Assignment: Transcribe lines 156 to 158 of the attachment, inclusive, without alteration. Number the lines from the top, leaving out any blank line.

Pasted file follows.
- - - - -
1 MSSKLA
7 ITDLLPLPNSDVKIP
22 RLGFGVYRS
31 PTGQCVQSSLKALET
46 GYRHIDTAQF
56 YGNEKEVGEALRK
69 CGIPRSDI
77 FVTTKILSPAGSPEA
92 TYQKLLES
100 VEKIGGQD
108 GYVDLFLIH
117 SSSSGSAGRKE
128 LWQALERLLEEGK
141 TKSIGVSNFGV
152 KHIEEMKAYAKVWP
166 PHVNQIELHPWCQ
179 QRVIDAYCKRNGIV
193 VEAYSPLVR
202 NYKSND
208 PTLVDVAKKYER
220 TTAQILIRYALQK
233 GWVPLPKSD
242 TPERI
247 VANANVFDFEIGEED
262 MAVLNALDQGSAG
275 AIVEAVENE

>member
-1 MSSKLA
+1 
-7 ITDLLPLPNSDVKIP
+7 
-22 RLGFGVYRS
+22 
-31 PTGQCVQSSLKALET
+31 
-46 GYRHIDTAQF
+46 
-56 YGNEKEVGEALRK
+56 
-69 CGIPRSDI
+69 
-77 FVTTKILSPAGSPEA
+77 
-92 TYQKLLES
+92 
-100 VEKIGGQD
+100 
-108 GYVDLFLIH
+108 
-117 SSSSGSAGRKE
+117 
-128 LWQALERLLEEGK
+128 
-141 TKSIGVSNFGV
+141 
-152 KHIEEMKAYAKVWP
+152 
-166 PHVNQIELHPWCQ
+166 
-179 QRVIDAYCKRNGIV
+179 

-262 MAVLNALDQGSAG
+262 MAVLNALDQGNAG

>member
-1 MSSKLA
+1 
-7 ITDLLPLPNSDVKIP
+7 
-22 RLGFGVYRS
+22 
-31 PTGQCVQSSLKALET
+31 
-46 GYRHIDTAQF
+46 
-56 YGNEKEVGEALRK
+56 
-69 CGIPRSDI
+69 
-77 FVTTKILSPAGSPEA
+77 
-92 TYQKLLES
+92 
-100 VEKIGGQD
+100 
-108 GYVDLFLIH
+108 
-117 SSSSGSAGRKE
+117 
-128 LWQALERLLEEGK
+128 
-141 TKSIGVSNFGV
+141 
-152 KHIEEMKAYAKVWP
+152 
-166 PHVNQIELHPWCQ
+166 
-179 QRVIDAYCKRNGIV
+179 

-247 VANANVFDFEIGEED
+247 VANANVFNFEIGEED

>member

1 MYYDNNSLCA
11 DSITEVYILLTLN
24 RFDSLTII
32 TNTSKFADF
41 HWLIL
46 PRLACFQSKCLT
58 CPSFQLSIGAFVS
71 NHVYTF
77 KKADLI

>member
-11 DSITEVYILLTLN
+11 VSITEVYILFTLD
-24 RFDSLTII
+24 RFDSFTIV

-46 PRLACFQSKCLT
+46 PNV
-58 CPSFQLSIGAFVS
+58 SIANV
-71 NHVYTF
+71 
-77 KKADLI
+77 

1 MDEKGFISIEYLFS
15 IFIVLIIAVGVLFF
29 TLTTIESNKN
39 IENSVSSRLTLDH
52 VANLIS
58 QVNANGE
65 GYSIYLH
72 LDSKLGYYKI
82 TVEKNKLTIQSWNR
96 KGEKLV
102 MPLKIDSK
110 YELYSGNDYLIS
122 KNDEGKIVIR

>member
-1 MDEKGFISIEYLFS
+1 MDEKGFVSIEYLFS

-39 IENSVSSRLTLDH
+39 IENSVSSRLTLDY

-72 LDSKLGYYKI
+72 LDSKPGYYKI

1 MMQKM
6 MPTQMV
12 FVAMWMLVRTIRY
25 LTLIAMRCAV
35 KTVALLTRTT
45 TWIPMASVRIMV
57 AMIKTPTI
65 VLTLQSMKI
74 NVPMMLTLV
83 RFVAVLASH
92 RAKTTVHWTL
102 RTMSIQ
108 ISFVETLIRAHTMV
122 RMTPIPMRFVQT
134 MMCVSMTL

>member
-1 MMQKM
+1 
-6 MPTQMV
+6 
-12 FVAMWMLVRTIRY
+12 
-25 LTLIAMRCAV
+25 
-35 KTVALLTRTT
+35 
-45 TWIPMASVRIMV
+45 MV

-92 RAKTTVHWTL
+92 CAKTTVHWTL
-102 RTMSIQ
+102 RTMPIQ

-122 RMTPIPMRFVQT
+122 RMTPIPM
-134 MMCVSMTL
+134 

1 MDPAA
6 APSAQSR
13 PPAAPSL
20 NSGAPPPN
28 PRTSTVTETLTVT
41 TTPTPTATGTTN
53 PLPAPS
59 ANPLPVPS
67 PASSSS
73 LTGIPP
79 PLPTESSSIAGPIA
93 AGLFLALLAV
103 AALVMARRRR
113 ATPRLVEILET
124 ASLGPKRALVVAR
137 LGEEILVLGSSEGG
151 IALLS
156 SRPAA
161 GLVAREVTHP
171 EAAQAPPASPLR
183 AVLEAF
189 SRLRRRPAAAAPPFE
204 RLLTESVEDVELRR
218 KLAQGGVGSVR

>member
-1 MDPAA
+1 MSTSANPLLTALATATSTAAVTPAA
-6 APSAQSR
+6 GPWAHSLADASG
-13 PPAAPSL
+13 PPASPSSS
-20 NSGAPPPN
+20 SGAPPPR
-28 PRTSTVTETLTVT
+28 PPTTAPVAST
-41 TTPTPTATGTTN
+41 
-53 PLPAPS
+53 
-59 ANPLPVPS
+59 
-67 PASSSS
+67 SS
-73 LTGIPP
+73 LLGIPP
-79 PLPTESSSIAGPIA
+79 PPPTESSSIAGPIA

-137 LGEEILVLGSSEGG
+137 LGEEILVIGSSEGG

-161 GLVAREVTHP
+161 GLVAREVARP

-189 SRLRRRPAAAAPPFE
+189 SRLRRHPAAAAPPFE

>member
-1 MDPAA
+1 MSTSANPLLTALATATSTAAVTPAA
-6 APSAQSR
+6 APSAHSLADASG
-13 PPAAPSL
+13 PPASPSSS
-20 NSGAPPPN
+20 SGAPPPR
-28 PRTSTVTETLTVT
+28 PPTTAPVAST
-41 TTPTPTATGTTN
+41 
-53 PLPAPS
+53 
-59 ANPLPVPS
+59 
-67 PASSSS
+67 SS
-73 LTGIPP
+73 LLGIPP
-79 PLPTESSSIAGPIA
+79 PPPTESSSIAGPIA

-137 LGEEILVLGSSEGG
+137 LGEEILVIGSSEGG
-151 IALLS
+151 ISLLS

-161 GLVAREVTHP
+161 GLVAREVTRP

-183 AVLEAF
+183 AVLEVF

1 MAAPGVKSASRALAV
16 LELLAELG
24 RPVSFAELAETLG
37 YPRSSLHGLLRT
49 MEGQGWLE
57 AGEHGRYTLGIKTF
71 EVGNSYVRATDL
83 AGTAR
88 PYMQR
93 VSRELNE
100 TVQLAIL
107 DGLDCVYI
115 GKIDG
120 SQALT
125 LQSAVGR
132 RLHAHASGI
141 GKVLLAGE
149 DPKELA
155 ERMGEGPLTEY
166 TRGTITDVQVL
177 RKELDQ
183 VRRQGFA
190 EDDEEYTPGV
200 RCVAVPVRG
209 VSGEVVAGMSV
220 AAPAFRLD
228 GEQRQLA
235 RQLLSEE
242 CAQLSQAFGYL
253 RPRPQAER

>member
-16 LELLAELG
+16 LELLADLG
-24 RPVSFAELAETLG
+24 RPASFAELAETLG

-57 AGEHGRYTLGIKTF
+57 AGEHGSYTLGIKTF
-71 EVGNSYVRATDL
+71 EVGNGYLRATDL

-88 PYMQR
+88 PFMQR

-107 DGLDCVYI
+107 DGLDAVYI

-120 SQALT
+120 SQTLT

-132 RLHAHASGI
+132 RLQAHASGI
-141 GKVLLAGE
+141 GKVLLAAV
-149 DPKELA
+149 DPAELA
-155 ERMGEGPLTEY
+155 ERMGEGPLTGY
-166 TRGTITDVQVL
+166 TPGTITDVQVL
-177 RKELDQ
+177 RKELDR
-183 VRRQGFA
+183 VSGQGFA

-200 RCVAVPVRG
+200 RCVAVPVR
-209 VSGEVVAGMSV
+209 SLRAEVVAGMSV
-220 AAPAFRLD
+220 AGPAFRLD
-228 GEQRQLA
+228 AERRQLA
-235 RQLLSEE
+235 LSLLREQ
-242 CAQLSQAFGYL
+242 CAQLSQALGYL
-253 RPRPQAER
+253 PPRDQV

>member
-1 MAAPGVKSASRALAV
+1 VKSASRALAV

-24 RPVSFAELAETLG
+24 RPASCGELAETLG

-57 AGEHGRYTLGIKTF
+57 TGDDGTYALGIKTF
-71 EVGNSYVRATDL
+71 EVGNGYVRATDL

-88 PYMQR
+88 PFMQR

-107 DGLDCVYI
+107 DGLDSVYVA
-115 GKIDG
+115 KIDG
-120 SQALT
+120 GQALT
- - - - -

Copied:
108 ISFVETLIRAHTMV
122 RMTPIPMRFVQT
134 MMCVSMTL